Have questions? Contact us, we’d be happy to answer them.

Currently the 12 Step program is the most widely used model for addiction and recovery. The 12 step model is utilized by most treatment facilities, detoxes and community based support networks such as Narcotic Anonymous and Alcoholics Anonymous.

Although a 12 Step program may appear easy to navigate, it can prove challenging for many in early recovery.

Developed in 1938, Alcoholics Anonymous was the first 12 Step program, now more than 65 other fellowships are utilizing this model. 12 Steps refers to a process by which an individual is guided through a series of sequential steps/phases by a sponsor. A sponsor is a member who has already gone through this process and is willing to help mentor someone new through the steps.

The 12 Step programs are very helpful in many areas when it comes to addressing addiction treatment, and all meetings should have “one primary purpose … to carry the message” of recovery to all participants. Carrying a message is one thing; however, actively and effectively working on one’s recovery is another. One part of the program that falls desperately short is providing consistent and professional guidance through the process of recovery. Depending on who is selected as the mentor or sponsor can greatly affect and shape one’s experience and success in 12 Step recovery. Although 12 Step meetings are full of well-meaning people, it does not mean they are qualified to facilitate the process of recovery. These people typically have no formal training in addiction treatment, and could be basing their approach on flawed recovery strategies. This has lead health professionals, doctors and other agents to be hesitant when referring a client to a 12 Step program.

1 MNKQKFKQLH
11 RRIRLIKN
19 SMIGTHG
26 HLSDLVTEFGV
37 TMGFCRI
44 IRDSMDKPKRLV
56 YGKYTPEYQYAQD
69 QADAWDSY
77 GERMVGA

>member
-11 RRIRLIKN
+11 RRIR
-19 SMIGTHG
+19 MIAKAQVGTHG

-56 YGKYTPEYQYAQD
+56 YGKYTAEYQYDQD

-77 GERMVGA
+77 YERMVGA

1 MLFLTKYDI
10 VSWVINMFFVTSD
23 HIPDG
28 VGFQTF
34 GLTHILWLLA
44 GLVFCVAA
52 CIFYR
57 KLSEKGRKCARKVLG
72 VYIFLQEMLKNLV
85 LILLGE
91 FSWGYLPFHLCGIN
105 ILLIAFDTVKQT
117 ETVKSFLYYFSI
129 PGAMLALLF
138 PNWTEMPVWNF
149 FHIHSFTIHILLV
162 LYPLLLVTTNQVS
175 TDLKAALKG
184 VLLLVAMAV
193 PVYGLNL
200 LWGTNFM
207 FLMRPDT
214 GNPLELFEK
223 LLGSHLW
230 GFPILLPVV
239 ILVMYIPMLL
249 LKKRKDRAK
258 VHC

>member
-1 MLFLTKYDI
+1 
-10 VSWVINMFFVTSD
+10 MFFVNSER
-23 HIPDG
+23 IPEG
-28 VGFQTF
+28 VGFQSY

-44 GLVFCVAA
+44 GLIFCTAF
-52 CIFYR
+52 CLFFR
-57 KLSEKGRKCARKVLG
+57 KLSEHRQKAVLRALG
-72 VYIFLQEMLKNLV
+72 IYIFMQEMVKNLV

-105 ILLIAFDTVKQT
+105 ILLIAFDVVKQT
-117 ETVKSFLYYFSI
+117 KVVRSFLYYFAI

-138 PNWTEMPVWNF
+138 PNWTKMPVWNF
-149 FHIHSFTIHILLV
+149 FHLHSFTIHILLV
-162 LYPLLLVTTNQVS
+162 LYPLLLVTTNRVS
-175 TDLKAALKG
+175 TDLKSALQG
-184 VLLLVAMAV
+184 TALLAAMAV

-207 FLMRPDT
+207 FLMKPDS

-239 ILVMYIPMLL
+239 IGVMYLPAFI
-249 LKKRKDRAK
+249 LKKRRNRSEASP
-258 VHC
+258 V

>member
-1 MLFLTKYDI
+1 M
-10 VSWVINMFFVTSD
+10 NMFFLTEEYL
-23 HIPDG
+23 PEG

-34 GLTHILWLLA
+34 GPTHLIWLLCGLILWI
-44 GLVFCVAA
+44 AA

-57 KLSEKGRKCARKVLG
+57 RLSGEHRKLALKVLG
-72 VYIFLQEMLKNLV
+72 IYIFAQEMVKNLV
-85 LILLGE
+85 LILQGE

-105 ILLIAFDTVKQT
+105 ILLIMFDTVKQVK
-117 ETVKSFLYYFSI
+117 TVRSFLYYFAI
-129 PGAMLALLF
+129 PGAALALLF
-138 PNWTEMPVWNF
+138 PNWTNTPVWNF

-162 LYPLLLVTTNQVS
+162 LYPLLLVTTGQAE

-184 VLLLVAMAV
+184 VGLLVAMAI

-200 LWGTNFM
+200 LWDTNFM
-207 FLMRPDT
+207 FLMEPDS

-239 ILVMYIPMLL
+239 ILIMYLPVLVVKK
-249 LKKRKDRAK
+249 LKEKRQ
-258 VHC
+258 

With that said, the 12 Step programs have much to offer if the right guidance and direction is present from the very beginning. For people in early recovery, the 12 Step programs have been hit or miss because of the inconsistent direction and level of support that they receive. The recovery community and those who recognize this shortcoming have started to provide individuals with the consistent professional guidance and direction that has been lacking throughout the years. This new approach consists of a professional Recovery Coach guiding an individual through the most critical early stages of the 12 Step recovery process.

Ongoing freedom from addiction is a life long journey, and the first steps are crucial. Having a skilled Recovery Coach there from the beginning can make a significant difference to the success of an individual navigating a 12 Step Program.